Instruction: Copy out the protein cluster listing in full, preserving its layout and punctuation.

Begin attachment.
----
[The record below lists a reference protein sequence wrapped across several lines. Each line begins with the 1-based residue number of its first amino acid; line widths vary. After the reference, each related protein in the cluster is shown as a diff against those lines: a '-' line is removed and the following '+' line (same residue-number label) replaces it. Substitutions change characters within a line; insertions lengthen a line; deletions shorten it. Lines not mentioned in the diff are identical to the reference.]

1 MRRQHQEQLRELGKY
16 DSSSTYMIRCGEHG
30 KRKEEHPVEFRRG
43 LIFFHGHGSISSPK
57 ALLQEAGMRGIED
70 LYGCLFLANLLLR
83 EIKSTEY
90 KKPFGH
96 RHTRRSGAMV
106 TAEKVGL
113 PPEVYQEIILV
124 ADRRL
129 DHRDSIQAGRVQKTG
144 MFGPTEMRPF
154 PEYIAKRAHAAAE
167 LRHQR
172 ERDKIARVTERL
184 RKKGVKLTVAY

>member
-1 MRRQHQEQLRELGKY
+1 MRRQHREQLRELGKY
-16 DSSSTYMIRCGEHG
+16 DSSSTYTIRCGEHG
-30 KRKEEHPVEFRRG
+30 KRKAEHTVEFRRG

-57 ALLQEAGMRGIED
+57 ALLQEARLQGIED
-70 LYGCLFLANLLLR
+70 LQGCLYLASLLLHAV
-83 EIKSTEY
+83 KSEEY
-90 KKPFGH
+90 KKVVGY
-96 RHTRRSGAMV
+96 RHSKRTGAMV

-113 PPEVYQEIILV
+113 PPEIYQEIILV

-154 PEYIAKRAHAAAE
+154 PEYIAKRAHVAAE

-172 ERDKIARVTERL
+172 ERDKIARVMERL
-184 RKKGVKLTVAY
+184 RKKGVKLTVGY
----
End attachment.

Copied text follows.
[The record below lists a reference protein sequence wrapped across several lines. Each line begins with the 1-based residue number of its first amino acid; line widths vary. After the reference, each related protein in the cluster is shown as a diff against those lines: a '-' line is removed and the following '+' line (same residue-number label) replaces it. Substitutions change characters within a line; insertions lengthen a line; deletions shorten it. Lines not mentioned in the diff are identical to the reference.]

1 MRRQHQEQLRELGKY
16 DSSSTYMIRCGEHG
30 KRKEEHPVEFRRG
43 LIFFHGHGSISSPK
57 ALLQEAGMRGIED
70 LYGCLFLANLLLR
83 EIKSTEY
90 KKPFGH
96 RHTRRSGAMV
106 TAEKVGL
113 PPEVYQEIILV
124 ADRRL
129 DHRDSIQAGRVQKTG
144 MFGPTEMRPF
154 PEYIAKRAHAAAE
167 LRHQR
172 ERDKIARVTERL
184 RKKGVKLTVAY

>member
-1 MRRQHQEQLRELGKY
+1 MRRQHREQLRELGKY
-16 DSSSTYMIRCGEHG
+16 DSSSTYTIRCGEHG
-30 KRKEEHPVEFRRG
+30 KRKAEHTVEFRRG

-57 ALLQEAGMRGIED
+57 ALLQEARLQGIED
-70 LYGCLFLANLLLR
+70 LQGCLYLASLLLHAV
-83 EIKSTEY
+83 KSEEY
-90 KKPFGH
+90 KKVVGY
-96 RHTRRSGAMV
+96 RHSKRTGAMV

-113 PPEVYQEIILV
+113 PPEIYQEIILV

-154 PEYIAKRAHAAAE
+154 PEYIAKRAHVAAE

-172 ERDKIARVTERL
+172 ERDKIARVMERL
-184 RKKGVKLTVAY
+184 RKKGVKLTVGY